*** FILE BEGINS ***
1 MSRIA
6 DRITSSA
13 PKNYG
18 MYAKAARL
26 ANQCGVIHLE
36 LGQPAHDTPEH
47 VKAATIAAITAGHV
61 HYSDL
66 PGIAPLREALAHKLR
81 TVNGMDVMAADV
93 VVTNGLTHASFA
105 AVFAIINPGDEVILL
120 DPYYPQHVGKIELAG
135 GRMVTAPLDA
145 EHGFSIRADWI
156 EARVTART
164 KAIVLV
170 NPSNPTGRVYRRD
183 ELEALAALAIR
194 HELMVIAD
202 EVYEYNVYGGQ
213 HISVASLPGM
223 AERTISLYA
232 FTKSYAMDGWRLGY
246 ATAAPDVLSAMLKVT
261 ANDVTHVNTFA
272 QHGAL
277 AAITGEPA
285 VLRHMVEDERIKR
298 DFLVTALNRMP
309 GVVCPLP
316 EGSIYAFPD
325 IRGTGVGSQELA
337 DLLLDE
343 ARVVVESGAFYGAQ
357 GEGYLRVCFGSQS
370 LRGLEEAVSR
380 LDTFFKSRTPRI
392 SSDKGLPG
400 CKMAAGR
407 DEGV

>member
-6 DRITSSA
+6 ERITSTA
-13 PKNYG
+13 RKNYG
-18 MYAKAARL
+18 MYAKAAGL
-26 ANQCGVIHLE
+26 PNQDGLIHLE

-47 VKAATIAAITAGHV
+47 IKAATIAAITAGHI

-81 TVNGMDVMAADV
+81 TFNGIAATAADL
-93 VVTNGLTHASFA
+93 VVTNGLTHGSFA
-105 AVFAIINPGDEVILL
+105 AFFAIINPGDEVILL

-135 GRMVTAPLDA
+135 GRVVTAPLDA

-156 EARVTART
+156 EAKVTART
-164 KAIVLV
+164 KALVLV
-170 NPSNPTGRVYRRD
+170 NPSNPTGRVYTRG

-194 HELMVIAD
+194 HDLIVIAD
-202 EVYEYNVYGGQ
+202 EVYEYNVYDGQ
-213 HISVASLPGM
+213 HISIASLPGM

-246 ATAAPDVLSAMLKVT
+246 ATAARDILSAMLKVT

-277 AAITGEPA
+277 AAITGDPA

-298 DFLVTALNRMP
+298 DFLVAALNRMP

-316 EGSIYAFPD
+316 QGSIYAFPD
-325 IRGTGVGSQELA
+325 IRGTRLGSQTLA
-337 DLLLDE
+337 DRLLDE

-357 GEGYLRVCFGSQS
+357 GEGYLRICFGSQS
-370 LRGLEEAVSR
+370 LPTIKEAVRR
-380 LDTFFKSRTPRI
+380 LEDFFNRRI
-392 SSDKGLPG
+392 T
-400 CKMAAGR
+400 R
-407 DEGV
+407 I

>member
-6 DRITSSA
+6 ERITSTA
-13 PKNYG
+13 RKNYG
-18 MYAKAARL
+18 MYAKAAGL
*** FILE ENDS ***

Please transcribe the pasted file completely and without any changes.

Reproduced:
1 MSRIA
6 DRITSSA
13 PKNYG
18 MYAKAARL
26 ANQCGVIHLE
36 LGQPAHDTPEH
47 VKAATIAAITAGHV
61 HYSDL
66 PGIAPLREALAHKLR
81 TVNGMDVMAADV
93 VVTNGLTHASFA
105 AVFAIINPGDEVILL
120 DPYYPQHVGKIELAG
135 GRMVTAPLDA
145 EHGFSIRADWI
156 EARVTART
164 KAIVLV
170 NPSNPTGRVYRRD
183 ELEALAALAIR
194 HELMVIAD
202 EVYEYNVYGGQ
213 HISVASLPGM
223 AERTISLYA
232 FTKSYAMDGWRLGY
246 ATAAPDVLSAMLKVT
261 ANDVTHVNTFA
272 QHGAL
277 AAITGEPA
285 VLRHMVEDERIKR
298 DFLVTALNRMP
309 GVVCPLP
316 EGSIYAFPD
325 IRGTGVGSQELA
337 DLLLDE
343 ARVVVESGAFYGAQ
357 GEGYLRVCFGSQS
370 LRGLEEAVSR
380 LDTFFKSRTPRI
392 SSDKGLPG
400 CKMAAGR
407 DEGV

>member
-6 DRITSSA
+6 ERITSTA
-13 PKNYG
+13 RKNYG
-18 MYAKAARL
+18 MYAKAAGL
-26 ANQCGVIHLE
+26 PNQDGLIHLE

-47 VKAATIAAITAGHV
+47 IKAATIAAITAGHI

-81 TVNGMDVMAADV
+81 TFNGIAATAADL
-93 VVTNGLTHASFA
+93 VVTNGLTHGSFA
-105 AVFAIINPGDEVILL
+105 AFFAIINPGDEVILL

-135 GRMVTAPLDA
+135 GRVVTAPLDA

-156 EARVTART
+156 EAKVTART
-164 KAIVLV
+164 KALVLV
-170 NPSNPTGRVYRRD
+170 NPSNPTGRVYTRG

-194 HELMVIAD
+194 HDLIVIAD
-202 EVYEYNVYGGQ
+202 EVYEYNVYDGQ
-213 HISVASLPGM
+213 HISIASLPGM

-246 ATAAPDVLSAMLKVT
+246 ATAARDILSAMLKVT

-277 AAITGEPA
+277 AAITGDPA

-298 DFLVTALNRMP
+298 DFLVAALNRMP

-316 EGSIYAFPD
+316 QGSIYAFPD
-325 IRGTGVGSQELA
+325 IRGTRLGSQTLA
-337 DLLLDE
+337 DRLLDE

-357 GEGYLRVCFGSQS
+357 GEGYLRICFGSQS
-370 LRGLEEAVSR
+370 LPTIKEAVRR
-380 LDTFFKSRTPRI
+380 LEDFFNRRI
-392 SSDKGLPG
+392 T
-400 CKMAAGR
+400 R
-407 DEGV
+407 I

>member
-6 DRITSSA
+6 ERITSTA
-13 PKNYG
+13 RKNYG
-18 MYAKAARL
+18 MYAKAAGL